The Communist Manifesto novel, written by Karl Marx and assisted by Friedrich Engels, describes the relationship of Communism and its theories and goals to that of other parties. They argue that capitalism is unstable and the separation of classes undergoing corruption by one another is the ultimate motivating power behind all major historical events and that the ideas and goals of Communism are essentially the solution to this. Thus promoting social and societal change to Communism and therefore, the only way to induce this industrial societal change and escape estrangement and division of classes is inevitably through revolution.
In summary, the manifesto novel is essentially a compressed description of Marx and Engels’ view that developed as a result of the chaotic intellectual and political atmosphere worldwide at the time. In the novel they discuss that all working men from all countries must unite and how all other political parties, social classes, and the overall concept of capitalism are unfit models to construct society and eliminating social class divisions is the way to solve these problems, however this must be done by means of revolution.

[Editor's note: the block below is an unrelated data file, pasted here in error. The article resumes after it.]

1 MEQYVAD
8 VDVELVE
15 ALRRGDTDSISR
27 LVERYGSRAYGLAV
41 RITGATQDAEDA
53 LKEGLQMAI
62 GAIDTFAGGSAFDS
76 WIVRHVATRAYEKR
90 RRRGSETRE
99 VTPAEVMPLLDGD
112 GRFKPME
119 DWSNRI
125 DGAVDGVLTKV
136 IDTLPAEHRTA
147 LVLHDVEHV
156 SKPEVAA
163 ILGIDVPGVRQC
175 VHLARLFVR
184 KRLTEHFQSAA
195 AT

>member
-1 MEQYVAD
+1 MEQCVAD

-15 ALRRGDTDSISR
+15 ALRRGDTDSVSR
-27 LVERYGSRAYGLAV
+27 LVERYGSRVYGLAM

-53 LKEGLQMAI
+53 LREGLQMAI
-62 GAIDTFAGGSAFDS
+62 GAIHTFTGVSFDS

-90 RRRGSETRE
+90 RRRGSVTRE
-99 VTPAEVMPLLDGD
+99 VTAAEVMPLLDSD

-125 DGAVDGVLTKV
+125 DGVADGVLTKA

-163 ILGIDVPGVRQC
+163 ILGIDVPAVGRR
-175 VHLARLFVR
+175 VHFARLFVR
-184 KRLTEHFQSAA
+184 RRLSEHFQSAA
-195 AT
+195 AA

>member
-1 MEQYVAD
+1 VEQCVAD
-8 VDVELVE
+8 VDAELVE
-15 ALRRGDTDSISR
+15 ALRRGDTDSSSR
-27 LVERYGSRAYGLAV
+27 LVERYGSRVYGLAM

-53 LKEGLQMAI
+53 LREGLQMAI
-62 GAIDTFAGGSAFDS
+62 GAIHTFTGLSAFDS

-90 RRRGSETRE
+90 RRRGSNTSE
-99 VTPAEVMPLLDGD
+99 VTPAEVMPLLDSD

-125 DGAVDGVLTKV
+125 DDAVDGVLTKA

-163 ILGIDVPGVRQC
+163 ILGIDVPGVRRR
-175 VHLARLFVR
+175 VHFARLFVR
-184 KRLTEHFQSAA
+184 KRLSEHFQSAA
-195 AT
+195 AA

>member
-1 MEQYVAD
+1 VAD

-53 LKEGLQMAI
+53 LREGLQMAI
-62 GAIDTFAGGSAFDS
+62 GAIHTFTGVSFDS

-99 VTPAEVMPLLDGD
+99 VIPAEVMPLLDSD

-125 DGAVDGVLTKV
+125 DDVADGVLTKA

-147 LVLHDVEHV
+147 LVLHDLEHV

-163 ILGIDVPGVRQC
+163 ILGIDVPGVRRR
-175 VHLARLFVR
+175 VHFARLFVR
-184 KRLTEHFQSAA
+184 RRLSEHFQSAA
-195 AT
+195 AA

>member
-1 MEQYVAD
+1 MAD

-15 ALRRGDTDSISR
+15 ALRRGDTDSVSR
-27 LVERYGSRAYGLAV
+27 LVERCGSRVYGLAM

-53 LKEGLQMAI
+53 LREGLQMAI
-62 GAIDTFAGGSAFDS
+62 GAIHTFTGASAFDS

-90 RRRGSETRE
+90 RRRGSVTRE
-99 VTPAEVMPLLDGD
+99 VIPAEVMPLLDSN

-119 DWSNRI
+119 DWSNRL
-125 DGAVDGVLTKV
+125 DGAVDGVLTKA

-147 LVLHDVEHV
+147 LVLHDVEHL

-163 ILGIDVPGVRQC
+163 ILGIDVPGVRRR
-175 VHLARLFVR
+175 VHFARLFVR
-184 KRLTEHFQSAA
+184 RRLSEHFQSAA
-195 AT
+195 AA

The Condition of the Working Class in England by Friedrich Engels discusses more in-depth the oppression and misery of classe...
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...nd Engels push for revolution however, I feel that entirely eliminating class division is impossible. Socialist/Communist political implementation could eliminate social class division materialistically along the terms of poverty, however I believe class division is a concept embedded in humans brains. There are certain aspects of others that just cause humans to treat others as less and outcast them. Philosophically I feel that class division is a concept will always be there no matter what political power or mindset is in charge. There is still class division in our society today even with as much that has changed since the 1840s Victorian era. In conclusion, these two documents alone are informative, however both provide context for one another that makes the overall event much easier to understand reasoning behind philosophically, politically, and intellectually.
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